— Adel Alaiev
Death By Homophobia
Unfortunately, the United States has a dark history. From slavery, to oppression of minorities, to nationwide homophobia, etc., The Great Nation has a track record of cherry picking who has the right to “Life, Liberty, and the pursuit of Happiness.” I have to begin by noting that this essay, “3725,” has such an interesting introductory paragraph, definitely a strong start. Right from the beginning, Monette writes in a hauntingly beautiful way. Talking about such a sad topic with the utmost eloquence.
The title is itself enough of a statement to prove the strength of Monette’s words; 4 simple numbers with so much pain, anger, and injustice behind them. Some of the most chilling words written were after Monette tells us that he buried one of his lovers, Roger: “my permanent side of the bed now,” “looking up at the trees and trying to adjust to my last address,” and later, “I dropped to my knees at 3725, announcing that I was home again,” all referring to the grave space which came as a two plot deal.
This essay is integral for everyone to read, either in university or beyond. I believe it is imperative for all members of our nation to understand the history, including the darkness. We cannot progress as a people if we do not accept what happened and ensure it never happens again. The gay community was completely abandoned during the HIV/AIDS epidemic. “Died Of Homophobia.” This is an extremely bold statement that Monette was beyond justified in making. The government and society as a whole were so homophobic that they exercised the least amount of haste possible in finding treatment and helping those affected by HIV/AIDS. This is purely based on prejudiced views and beyond unacceptable. This is another terrible time in this country’s history that cannot be forgotten or buried.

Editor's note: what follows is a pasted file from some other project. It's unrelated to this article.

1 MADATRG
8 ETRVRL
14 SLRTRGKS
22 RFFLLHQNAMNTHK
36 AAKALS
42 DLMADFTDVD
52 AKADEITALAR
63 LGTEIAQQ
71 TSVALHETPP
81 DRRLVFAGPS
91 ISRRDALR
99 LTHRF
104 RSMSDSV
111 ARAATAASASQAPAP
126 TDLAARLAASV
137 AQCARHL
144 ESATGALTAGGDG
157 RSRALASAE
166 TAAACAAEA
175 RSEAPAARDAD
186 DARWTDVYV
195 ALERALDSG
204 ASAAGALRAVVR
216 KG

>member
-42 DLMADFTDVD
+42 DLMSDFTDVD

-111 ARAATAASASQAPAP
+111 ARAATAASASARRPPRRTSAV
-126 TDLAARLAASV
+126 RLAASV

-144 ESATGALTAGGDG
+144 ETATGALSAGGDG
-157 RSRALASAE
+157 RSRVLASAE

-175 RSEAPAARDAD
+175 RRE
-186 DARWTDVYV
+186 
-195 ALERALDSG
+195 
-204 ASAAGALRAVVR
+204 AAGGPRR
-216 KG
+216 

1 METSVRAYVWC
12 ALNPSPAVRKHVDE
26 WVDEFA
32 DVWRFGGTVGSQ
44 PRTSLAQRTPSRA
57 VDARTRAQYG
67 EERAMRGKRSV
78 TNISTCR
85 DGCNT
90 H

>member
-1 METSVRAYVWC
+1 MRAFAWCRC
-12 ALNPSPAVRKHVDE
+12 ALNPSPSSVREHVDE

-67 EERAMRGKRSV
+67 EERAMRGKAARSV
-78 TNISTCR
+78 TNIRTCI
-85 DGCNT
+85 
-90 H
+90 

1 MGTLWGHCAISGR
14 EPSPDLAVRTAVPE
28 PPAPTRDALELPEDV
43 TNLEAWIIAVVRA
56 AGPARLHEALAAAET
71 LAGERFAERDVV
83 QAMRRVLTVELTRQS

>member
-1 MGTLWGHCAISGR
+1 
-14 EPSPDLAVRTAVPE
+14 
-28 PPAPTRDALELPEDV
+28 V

needs to be aware of these injustices so that we can fight for all and avoid such atrocities.
The last paragraph of the essay is a perfectly blunt call to action in order to inspire. Essentially, Monette is saying the emotions of the readers are useless if they are not going to do something about the situation. In other words, an activist cannot be a “crier” but rather must be a “doer”. He is absolutely correct in the way he conveys this and his anger is very purposeful. People need to know the harsh truth- no sugar coating. Monette did that perfectly, and anger, in this case, is an important tool in the writing. As readers of this time period, we can take that same energy that Monette evoked, and apply it to our battles.